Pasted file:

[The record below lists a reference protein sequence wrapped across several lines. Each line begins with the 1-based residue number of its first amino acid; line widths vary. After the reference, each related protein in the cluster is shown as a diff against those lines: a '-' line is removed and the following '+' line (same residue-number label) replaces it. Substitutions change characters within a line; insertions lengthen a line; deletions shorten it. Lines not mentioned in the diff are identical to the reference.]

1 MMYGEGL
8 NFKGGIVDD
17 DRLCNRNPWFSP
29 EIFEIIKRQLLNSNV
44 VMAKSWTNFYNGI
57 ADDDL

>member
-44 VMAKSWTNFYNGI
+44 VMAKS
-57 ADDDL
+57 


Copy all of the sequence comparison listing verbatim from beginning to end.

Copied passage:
[The record below lists a reference protein sequence wrapped across several lines. Each line begins with the 1-based residue number of its first amino acid; line widths vary. After the reference, each related protein in the cluster is shown as a diff against those lines: a '-' line is removed and the following '+' line (same residue-number label) replaces it. Substitutions change characters within a line; insertions lengthen a line; deletions shorten it. Lines not mentioned in the diff are identical to the reference.]

1 MMYGEGL
8 NFKGGIVDD
17 DRLCNRNPWFSP
29 EIFEIIKRQLLNSNV
44 VMAKSWTNFYNGI
57 ADDDL

>member
-44 VMAKSWTNFYNGI
+44 VMAKS
-57 ADDDL
+57 